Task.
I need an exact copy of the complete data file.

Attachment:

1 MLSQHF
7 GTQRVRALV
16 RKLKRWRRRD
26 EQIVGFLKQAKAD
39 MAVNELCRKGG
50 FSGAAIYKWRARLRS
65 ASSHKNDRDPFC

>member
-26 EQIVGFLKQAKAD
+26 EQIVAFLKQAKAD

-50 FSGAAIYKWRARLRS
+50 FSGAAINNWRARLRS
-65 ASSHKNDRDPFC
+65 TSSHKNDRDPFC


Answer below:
1 MLSQHF
7 GTQRVRALV
16 RKLKRWRRRD
26 EQIVGFLKQAKAD
39 MAVNELCRKGG
50 FSGAAIYKWRARLRS
65 ASSHKNDRDPFC

>member
-26 EQIVGFLKQAKAD
+26 EQIVAFLKQAKAD

-50 FSGAAIYKWRARLRS
+50 FSGAAINNWRARLRS
-65 ASSHKNDRDPFC
+65 TSSHKNDRDPFC